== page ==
Charles Leclerc of Ferrari secured pole position for Sunday’s season-opening Grand Prix in Bahrain as world champion Max Verstappen had to settle for second place in qualifying.
Leclerc was 0.123 seconds faster than Red Bull’s Verstappen while Carlos Sainz will start third on the grid in the second Ferrari.
“It feels good! The last two years have been incredibly difficult for the team,” said Leclerc, who took the 10th Formula One pole of his career.
“I think we have worked extremely well as a team, very happy with today. I wasn’t completely happy with my driving but managed to do that lap in Q3 and we start from pole, so very happy.”
Sergio Perez qualified fourth in the second Red Bull ahead of Lewis Hamilton in fifth. The seven-time world champion was a distant 0.680sec off the pace in his Mercedes.
Valtteri Bottas came sixth in his first qualifying session for Alfa Romeo since leaving Mercedes at the end of last season.
Kevin Magnussen, back at Haas after replacing Russian driver Nikita Mazepin, took seventh ahead of Fernando Alonso in his Alpine car.
Hamilton’s new Mercedes team-mate George Russell was ninth fastest and Pierre Gasly of Alpha Tauri completed the top 10.
“We were fairly sure the Red Bull would be quicker than us, especially in qualifying,” Leclerc continued. “So pleasant surprise! I will stay cautious, the race is long and anything can happen.”
Verstappen topped the times in the second and third practice sessions, but the Dutchman was pipped to pole by Leclerc after a poor final sector.
“I think it was a bit hit and miss, Q2 seemed good, Q3 was more of a struggle to get the balance together,” said Verstappen.
“We have a good race car, which overall is the most important. A few things to look into and we’ll try to do better for next time.
“It was nice, a close battle with Carlos and Charles - hopefully it’s going to be a good race.”
‘Bit of a nightmare’
Hamilton said his Mercedes had been “a bit of a nightmare to drive”. The team have been battling with ‘porpoising’ – a bouncing sensation that is caused by the unstable management of the aerodynamics of the new cars.
“The guys ahead of us are in another league. In general I’m happy where we are, it’s not the front row but we will make improvements as well as we can,” Hamilton told Sky Sports.
“These guys (Red Bull and Ferrari) will be going ahead, we are not in the fight with them, my battle is with the guys behind us. Their performance was quite a bit ahead of us.”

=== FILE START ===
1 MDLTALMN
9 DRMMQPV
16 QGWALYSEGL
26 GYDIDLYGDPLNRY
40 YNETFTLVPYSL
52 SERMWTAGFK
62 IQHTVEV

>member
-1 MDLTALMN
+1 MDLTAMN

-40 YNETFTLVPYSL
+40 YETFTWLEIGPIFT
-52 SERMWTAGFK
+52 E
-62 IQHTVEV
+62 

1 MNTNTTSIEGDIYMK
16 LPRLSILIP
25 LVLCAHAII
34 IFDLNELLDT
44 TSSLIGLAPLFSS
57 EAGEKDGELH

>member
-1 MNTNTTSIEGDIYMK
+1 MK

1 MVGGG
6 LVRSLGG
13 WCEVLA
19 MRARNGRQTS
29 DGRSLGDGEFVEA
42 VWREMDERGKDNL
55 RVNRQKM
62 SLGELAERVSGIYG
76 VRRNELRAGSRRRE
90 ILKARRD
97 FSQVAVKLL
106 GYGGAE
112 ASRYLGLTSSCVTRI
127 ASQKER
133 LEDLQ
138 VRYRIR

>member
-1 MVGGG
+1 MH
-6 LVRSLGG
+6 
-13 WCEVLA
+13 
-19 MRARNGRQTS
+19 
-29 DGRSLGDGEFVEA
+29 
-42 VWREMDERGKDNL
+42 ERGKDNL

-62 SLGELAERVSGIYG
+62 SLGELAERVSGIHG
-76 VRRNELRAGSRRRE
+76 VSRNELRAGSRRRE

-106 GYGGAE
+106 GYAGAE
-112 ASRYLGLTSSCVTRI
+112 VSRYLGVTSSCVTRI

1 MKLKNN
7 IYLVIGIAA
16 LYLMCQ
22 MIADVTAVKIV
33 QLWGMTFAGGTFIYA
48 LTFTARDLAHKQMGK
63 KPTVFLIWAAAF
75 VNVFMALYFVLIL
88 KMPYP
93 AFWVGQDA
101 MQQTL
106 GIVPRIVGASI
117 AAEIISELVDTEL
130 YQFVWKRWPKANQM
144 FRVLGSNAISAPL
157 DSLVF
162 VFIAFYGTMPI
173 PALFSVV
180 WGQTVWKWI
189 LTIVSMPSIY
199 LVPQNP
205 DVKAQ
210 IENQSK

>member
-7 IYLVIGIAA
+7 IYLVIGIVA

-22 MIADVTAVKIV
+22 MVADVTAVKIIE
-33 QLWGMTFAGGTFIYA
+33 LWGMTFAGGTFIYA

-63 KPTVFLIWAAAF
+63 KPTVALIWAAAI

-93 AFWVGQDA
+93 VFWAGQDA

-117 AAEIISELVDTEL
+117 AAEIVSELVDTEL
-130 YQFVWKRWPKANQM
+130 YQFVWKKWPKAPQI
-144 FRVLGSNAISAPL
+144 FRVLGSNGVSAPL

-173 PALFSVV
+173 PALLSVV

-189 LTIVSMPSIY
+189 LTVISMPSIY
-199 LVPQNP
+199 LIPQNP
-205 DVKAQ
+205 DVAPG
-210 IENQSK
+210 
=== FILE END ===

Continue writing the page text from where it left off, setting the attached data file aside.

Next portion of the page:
Nico Hulkenberg could only manage 17th in his first outing since October 2020 as a stand-in for Sebastian Vettel, the Alfa Romeo driver absent after testing positive for Covid-19.
Daniel Ricciardo struggled in his McLaren, qualifying 18th after missing last week’s pre-season testing for the same reason.
Formula One’s governing body said Saturday that “human error” was responsible for the controversial ending to last season’s finale in Abu Dhabi which saw Verstappen crowned champion ahead of Hamilton.
But the FIA said in its report that race director Michael Masi had acted in “good faith and to the best of his knowledge given the difficult circumstances”.
Masi has since been removed from his post and race control restructured.
The FIA report ruled last year’s result was “valid and final”, and Mercedes team boss Toto Wolff said it was time to “turn the page”.
Sunday’s Grand Prix is the first of a revised 22-race calendar, trimmed from 23 events following the cancellation of the Russian Grand Prix.
The sport’s most sweeping technical rule changes in 40 years, featuring new race management and all-new cars designed to create closer racing, may throw up some shocks this season.
They include the return of ‘ground effect’ aerodynamics for the first time since 1983 with much bigger wheels and fatter tyres, a freeze on power unit development and a tighter budget cap, down to 140 million dollars (127.4 million euros) excluding drivers’ salaries.